+0
Dear teachers,

Would you please explain the last sentence of the following paragraph to me?

The new-style parents - mostly the ones down from London - would be in the classrooms before school, after school, chatting to teachers and pupils even popping their heads round doors while lessons where in progress, with messages about aunties or swimsuits or lost packed lunches. Lots of pupils took packed lunches. Mr Rossiter didn't like that. It somehow loosened the school's grip upon the child. It smacked of change: change smacked of chaos.

Thank you for your help.
Regards,
Hela
Comments  
Hello, Hela!

"Smack" = "has the taste of (heralds)". "It" (I'm not sure what it refers to) has a taste of (heralds) change", and "change" has a taste of (heralds) chaos.
'smacked of' - 'had all the signs of'

CJ
Students: We have free audio pronunciation exercises.
I thank both of you very much. Emotion: smile

Have a nice day.

Hela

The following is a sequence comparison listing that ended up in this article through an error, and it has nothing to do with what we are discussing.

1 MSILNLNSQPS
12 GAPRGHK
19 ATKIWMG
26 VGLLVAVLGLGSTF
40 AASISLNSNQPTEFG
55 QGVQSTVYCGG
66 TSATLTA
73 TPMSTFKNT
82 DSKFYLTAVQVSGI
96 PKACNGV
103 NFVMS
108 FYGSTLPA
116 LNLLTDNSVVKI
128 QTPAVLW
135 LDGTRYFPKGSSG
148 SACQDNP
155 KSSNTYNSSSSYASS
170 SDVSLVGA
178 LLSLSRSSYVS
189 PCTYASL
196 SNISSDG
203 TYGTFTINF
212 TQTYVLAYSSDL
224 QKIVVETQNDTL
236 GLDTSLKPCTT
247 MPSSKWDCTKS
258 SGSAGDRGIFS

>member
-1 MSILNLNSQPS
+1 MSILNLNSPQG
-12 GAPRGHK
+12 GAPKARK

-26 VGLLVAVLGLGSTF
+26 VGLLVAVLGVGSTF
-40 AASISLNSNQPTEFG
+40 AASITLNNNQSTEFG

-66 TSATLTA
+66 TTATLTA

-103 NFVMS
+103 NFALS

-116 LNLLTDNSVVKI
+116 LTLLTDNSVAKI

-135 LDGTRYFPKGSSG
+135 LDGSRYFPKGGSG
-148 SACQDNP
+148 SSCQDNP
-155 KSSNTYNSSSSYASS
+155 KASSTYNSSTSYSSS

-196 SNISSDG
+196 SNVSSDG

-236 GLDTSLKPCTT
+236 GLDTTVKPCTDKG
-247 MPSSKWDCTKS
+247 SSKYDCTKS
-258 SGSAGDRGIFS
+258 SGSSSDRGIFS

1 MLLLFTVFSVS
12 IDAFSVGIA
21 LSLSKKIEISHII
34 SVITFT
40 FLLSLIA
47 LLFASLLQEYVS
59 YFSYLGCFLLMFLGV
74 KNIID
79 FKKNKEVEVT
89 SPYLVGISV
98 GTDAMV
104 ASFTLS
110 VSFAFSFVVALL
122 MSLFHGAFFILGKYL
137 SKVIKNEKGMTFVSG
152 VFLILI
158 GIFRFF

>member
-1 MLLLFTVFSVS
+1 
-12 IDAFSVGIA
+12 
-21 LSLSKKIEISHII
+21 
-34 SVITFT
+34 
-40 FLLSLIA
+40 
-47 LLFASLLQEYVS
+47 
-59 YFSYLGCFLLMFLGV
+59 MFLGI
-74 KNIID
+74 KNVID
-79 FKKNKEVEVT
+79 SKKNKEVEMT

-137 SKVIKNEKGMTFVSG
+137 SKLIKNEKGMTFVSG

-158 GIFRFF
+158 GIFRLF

Dear friends,

It is my opinion that «it» refers to the inopportune appearance of the parents during lessons.

It is possible also that it refers to a trend for taking packed lunches to school, however. It is then more humorous, I think. Emotion: smile

Kind regards, Emotion: smile

Goldmund
Yes, I think it must refer to the appearance of the parents (+ all their messages). Since the "lots of children too packed lunches" seems to come as an explanation of the messages about lost packed lunches (the more are brought to school, the more can get lost), that wouldn't be what Mr Rossiter is talking about - a shame! -.
Students: Are you brave enough to let our tutors analyse your pronunciation?
Thank you all for taking the time to answer my questions. That's very kind of you.Emotion: smile

Hela